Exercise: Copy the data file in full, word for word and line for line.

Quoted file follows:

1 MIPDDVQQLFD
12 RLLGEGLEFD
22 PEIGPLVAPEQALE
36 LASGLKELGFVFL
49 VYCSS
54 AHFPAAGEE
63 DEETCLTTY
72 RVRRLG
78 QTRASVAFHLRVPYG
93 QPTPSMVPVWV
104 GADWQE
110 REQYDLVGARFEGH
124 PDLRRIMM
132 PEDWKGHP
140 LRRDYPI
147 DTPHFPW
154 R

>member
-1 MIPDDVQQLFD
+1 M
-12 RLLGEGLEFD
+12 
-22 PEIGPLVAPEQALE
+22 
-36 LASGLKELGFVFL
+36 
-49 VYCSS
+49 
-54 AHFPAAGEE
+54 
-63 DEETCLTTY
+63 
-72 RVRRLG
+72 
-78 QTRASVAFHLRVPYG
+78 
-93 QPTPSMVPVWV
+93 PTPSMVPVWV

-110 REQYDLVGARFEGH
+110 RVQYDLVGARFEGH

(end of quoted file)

1 MIPDDVQQLFD
12 RLLGEGLEFD
22 PEIGPLVAPEQALE
36 LASGLKELGFVFL
49 VYCSS
54 AHFPAAGEE
63 DEETCLTTY
72 RVRRLG
78 QTRASVAFHLRVPYG
93 QPTPSMVPVWV
104 GADWQE
110 REQYDLVGARFEGH
124 PDLRRIMM
132 PEDWKGHP
140 LRRDYPI
147 DTPHFPW
154 R

>member
-1 MIPDDVQQLFD
+1 M
-12 RLLGEGLEFD
+12 
-22 PEIGPLVAPEQALE
+22 
-36 LASGLKELGFVFL
+36 
-49 VYCSS
+49 
-54 AHFPAAGEE
+54 
-63 DEETCLTTY
+63 
-72 RVRRLG
+72 
-78 QTRASVAFHLRVPYG
+78 
-93 QPTPSMVPVWV
+93 PTPSMVPVWV

-110 REQYDLVGARFEGH
+110 RVQYDLVGARFEGH